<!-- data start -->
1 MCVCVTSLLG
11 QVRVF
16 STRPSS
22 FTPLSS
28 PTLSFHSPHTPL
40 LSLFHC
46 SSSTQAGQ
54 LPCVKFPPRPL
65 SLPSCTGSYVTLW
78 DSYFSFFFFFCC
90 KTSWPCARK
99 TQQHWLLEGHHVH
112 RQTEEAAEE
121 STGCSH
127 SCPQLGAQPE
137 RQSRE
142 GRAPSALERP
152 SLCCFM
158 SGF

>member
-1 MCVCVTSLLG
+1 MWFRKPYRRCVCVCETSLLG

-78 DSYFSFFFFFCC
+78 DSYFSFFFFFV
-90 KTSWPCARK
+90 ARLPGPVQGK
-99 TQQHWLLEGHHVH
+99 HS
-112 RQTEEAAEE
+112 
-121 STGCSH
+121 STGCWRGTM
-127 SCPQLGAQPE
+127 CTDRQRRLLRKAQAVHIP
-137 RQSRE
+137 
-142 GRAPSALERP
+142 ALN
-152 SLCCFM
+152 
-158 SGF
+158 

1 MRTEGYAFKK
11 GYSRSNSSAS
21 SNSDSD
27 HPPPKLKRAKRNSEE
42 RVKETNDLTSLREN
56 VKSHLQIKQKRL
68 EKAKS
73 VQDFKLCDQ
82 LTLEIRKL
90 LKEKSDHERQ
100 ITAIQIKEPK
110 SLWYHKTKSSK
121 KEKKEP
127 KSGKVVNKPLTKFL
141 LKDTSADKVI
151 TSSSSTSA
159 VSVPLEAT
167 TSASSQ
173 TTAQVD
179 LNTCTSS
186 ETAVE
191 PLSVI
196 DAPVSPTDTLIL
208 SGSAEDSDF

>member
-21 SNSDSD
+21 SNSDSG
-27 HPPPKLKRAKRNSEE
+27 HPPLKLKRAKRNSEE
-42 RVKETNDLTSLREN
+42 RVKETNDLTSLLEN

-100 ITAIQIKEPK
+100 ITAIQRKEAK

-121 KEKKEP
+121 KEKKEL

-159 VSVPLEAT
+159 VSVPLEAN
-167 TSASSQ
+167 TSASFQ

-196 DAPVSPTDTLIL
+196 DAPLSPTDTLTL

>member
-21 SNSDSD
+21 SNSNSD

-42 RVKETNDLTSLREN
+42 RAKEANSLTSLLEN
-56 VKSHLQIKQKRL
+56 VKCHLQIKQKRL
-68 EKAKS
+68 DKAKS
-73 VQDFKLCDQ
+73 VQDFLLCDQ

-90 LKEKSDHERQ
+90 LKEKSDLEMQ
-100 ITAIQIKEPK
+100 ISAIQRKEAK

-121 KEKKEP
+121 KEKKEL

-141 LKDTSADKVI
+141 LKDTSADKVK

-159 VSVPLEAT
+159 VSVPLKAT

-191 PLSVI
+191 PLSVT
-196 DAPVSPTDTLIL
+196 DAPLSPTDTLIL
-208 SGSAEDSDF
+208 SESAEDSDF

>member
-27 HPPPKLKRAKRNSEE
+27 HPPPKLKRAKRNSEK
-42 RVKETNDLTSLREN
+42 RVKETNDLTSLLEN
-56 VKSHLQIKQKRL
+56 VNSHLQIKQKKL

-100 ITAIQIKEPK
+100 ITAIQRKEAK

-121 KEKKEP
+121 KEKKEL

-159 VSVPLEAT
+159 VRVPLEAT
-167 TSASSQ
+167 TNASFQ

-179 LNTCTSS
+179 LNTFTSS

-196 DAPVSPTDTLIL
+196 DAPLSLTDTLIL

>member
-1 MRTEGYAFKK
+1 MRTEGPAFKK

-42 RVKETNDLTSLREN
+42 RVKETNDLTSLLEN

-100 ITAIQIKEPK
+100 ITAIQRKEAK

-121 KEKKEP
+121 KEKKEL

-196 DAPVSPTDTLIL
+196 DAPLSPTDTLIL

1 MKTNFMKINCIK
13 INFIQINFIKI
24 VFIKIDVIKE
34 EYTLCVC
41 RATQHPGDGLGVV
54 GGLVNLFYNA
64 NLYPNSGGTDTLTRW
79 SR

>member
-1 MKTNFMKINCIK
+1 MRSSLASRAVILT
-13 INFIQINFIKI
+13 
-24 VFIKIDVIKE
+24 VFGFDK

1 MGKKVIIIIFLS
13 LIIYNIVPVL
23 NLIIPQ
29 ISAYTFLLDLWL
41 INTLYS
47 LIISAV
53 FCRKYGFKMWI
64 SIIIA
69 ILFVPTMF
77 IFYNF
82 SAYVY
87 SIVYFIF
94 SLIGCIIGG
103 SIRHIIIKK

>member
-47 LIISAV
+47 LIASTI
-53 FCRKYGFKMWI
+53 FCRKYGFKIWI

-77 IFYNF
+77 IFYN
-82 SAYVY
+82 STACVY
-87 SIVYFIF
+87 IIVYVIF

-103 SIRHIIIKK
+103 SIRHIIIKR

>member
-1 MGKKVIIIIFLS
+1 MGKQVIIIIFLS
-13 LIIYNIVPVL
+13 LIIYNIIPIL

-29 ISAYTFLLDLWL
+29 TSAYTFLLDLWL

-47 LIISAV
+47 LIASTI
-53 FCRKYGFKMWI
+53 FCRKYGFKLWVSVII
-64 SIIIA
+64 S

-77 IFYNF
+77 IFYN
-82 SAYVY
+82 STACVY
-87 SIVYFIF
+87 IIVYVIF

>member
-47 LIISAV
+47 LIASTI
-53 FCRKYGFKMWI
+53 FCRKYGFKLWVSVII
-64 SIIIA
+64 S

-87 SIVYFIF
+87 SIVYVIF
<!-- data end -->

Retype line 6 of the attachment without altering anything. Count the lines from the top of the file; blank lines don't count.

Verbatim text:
40 LSLFHC